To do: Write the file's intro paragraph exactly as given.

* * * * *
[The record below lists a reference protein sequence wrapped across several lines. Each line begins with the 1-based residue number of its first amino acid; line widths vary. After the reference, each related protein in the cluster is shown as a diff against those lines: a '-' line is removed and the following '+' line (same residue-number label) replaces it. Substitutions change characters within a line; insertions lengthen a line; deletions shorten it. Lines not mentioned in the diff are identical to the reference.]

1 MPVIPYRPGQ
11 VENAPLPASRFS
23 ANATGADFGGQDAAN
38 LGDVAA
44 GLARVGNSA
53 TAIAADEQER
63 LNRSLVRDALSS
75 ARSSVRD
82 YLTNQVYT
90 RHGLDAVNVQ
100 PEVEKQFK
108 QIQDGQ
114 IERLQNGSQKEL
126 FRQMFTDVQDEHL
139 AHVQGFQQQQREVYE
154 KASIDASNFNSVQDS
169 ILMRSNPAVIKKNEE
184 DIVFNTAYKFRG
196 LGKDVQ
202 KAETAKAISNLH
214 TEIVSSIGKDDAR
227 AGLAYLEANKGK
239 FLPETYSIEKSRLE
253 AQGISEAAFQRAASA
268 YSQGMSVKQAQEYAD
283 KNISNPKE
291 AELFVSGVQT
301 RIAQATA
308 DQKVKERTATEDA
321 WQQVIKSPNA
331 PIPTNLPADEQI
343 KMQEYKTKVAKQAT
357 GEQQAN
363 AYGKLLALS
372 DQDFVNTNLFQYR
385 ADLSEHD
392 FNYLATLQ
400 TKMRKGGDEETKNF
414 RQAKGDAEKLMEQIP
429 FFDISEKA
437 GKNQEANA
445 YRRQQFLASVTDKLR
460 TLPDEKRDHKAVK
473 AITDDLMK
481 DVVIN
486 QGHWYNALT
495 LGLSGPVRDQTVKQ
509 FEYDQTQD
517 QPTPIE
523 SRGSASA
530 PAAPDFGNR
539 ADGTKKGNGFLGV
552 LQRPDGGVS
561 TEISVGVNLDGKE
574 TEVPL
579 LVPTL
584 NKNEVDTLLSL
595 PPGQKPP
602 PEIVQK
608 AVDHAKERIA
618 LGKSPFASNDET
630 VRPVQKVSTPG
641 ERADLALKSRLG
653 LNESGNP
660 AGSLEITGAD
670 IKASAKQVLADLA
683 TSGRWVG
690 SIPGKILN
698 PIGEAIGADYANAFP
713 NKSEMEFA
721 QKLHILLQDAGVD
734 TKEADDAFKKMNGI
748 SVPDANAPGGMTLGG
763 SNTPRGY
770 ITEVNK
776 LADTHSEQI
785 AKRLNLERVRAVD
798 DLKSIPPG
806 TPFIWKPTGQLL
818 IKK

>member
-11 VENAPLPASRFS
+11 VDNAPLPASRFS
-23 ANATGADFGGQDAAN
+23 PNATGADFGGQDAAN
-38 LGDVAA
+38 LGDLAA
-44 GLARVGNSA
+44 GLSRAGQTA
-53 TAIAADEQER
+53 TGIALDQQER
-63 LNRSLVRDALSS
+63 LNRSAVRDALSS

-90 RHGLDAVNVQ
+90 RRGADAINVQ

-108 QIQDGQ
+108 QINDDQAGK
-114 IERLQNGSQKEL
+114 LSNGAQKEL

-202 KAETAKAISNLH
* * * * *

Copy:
[The record below lists a reference protein sequence wrapped across several lines. Each line begins with the 1-based residue number of its first amino acid; line widths vary. After the reference, each related protein in the cluster is shown as a diff against those lines: a '-' line is removed and the following '+' line (same residue-number label) replaces it. Substitutions change characters within a line; insertions lengthen a line; deletions shorten it. Lines not mentioned in the diff are identical to the reference.]